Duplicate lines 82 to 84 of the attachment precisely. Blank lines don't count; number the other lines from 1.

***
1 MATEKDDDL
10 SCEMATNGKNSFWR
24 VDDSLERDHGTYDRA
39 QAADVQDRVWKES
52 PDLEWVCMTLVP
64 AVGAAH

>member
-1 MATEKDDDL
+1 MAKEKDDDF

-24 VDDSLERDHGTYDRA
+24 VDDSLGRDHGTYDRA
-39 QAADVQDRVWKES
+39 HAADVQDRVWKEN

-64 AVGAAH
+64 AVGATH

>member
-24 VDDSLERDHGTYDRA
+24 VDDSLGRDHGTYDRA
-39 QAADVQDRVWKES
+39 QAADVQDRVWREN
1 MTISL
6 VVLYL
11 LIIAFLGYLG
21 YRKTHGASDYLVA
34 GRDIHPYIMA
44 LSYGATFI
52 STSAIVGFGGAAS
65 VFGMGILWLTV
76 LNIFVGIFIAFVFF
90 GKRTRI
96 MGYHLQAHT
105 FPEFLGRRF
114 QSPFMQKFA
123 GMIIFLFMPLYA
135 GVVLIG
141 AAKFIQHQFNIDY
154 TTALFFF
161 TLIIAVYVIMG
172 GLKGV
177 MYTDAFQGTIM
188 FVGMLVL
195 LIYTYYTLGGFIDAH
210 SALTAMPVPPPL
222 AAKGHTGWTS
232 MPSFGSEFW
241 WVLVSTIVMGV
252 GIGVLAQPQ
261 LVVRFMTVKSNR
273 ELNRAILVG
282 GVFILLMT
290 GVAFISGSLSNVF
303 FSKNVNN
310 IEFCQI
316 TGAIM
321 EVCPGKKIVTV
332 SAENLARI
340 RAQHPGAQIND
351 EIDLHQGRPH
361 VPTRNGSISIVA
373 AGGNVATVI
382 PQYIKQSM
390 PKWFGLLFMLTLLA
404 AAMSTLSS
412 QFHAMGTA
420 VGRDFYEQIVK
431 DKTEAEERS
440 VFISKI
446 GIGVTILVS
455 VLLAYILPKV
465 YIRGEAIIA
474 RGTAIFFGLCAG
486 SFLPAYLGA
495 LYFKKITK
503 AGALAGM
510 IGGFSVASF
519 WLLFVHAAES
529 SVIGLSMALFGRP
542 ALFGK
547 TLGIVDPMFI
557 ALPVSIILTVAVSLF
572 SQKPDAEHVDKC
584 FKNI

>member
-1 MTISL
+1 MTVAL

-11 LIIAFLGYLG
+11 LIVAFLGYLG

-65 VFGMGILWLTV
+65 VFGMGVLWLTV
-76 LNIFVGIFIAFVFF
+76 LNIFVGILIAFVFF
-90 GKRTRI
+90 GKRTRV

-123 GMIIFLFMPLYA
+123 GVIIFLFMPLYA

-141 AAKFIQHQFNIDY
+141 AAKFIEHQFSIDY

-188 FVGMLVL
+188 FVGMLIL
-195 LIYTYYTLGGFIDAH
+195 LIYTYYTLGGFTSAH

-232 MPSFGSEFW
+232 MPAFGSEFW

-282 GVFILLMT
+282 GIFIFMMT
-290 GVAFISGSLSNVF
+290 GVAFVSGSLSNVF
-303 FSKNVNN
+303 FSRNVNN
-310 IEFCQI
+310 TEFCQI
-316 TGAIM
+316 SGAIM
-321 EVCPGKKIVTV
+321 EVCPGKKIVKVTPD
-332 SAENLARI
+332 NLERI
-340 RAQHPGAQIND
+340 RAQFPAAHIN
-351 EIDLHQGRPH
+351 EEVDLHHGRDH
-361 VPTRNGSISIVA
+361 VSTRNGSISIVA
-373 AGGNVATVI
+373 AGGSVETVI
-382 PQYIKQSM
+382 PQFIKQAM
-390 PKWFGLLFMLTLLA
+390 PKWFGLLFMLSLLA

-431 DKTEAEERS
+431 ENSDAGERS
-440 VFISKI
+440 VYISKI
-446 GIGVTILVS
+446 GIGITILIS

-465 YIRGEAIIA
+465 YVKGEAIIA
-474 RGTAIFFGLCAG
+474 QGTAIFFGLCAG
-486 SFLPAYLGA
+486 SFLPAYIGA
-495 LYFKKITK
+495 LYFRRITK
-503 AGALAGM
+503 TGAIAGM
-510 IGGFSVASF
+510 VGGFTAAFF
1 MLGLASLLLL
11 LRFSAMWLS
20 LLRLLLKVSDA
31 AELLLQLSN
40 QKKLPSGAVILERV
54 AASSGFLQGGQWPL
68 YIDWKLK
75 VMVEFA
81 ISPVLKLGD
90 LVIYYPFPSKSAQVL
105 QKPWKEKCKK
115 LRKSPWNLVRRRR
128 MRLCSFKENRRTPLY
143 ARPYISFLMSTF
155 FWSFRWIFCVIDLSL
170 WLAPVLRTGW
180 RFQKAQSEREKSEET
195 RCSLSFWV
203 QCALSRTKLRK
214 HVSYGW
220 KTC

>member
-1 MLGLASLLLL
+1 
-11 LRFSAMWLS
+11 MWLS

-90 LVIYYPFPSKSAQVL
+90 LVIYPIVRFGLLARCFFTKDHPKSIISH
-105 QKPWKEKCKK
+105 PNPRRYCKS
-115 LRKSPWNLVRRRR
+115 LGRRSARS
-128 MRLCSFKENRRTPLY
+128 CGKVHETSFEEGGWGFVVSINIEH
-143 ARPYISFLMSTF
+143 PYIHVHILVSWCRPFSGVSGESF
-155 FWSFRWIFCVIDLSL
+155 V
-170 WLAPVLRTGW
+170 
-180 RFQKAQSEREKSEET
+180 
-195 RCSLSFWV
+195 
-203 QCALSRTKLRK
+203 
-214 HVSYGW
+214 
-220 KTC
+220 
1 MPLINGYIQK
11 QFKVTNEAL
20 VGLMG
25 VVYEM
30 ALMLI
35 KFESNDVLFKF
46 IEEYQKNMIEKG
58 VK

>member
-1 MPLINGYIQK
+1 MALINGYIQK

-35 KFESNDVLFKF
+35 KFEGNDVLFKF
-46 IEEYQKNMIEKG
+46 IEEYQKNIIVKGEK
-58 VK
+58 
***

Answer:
584 FKNI

>member
-1 MTISL